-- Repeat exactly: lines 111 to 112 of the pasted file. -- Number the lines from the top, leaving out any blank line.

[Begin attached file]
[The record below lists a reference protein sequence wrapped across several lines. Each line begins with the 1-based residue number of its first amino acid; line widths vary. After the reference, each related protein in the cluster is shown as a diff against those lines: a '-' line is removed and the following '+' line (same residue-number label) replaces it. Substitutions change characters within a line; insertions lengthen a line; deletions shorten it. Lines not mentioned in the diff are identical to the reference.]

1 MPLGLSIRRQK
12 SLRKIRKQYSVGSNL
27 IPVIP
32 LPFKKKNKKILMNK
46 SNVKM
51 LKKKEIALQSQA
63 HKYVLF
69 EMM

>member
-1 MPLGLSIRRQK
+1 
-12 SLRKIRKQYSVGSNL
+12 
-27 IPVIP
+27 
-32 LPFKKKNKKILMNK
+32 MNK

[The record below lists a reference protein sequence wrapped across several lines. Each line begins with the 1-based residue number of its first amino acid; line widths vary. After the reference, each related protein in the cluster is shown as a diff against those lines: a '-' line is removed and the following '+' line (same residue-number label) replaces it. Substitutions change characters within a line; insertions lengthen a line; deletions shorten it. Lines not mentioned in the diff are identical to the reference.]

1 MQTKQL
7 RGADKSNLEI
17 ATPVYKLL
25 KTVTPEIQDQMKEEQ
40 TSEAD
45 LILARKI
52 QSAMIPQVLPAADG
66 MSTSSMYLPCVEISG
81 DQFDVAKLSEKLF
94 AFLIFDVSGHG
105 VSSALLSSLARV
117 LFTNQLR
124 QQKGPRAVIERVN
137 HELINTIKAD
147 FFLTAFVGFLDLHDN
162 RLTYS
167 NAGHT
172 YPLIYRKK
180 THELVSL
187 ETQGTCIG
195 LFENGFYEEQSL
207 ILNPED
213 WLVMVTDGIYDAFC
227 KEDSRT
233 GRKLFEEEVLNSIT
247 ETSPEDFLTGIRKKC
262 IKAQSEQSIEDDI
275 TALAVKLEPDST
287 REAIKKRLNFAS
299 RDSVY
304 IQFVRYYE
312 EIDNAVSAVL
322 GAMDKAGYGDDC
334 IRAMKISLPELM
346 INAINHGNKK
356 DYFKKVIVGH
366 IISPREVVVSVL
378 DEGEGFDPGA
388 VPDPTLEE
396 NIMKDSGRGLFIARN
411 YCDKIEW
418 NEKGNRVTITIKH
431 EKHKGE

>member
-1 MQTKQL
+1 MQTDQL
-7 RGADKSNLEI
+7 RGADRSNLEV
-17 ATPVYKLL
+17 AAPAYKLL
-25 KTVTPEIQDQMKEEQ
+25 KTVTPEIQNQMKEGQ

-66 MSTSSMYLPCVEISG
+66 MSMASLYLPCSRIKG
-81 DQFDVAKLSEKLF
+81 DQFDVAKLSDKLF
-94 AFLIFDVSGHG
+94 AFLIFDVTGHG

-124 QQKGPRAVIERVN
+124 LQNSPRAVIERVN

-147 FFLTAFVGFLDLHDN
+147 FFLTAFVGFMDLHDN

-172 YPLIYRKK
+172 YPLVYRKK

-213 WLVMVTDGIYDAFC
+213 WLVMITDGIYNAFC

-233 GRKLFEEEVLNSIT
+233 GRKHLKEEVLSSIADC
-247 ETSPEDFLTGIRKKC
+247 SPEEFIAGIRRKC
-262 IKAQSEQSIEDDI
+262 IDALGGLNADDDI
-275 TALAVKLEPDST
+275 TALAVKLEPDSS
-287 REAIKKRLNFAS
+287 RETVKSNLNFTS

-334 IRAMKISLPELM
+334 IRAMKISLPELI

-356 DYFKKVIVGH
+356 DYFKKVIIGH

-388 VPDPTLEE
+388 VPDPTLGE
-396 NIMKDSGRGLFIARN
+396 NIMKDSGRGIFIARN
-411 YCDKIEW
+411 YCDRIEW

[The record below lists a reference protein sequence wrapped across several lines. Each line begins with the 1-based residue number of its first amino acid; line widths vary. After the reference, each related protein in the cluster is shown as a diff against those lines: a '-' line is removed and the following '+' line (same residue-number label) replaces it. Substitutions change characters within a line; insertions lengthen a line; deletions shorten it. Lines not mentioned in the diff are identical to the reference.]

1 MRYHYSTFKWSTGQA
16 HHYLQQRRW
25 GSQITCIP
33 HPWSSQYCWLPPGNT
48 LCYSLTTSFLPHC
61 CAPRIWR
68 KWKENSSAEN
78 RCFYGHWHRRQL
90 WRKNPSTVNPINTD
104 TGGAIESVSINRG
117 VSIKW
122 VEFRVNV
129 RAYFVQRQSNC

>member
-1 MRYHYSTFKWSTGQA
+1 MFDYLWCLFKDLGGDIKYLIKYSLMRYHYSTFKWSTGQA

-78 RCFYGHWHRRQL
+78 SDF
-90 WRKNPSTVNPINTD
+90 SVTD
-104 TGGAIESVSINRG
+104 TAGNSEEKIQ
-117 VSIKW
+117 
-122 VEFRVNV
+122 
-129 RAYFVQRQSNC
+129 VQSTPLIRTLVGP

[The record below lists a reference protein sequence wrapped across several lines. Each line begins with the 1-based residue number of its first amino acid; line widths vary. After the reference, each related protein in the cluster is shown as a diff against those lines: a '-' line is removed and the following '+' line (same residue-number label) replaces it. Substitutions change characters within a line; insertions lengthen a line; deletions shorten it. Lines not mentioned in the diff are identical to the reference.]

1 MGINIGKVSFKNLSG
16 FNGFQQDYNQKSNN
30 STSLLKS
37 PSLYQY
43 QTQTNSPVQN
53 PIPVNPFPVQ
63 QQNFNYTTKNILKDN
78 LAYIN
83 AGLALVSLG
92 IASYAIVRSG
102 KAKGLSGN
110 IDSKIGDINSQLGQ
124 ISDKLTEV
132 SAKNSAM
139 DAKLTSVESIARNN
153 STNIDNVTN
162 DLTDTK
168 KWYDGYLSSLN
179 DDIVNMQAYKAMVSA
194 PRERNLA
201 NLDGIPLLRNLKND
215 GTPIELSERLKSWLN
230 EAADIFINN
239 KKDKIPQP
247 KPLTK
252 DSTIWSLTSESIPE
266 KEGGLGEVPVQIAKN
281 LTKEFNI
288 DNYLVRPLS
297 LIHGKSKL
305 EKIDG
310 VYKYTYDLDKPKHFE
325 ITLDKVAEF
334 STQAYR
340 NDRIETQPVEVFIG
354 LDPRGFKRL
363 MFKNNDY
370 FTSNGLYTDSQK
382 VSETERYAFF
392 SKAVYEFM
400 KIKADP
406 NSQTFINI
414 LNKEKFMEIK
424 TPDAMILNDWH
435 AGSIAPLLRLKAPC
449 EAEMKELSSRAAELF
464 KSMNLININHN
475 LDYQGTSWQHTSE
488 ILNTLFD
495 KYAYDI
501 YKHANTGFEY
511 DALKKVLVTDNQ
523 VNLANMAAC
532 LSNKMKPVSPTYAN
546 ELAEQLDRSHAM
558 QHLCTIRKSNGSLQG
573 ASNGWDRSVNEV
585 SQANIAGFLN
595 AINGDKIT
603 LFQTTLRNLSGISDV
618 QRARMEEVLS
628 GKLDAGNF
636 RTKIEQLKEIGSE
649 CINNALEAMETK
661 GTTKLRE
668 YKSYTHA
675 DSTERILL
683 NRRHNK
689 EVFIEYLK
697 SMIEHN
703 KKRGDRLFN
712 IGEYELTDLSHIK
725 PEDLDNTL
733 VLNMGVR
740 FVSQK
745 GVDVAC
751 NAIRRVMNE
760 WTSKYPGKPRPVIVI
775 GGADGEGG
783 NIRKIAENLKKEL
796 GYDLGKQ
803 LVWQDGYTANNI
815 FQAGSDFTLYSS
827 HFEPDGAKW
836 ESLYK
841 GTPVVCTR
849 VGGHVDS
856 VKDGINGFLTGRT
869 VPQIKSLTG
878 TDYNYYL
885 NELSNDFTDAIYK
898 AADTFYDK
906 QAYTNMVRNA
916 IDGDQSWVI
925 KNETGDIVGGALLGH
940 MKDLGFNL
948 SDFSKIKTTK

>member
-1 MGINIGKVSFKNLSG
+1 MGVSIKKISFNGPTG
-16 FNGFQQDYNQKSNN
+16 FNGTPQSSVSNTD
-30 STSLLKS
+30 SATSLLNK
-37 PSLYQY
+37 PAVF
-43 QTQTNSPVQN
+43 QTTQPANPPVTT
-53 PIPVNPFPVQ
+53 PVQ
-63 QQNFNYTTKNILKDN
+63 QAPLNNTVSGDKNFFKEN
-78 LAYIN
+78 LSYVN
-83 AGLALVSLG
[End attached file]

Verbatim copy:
48 LCYSLTTSFLPHC
61 CAPRIWR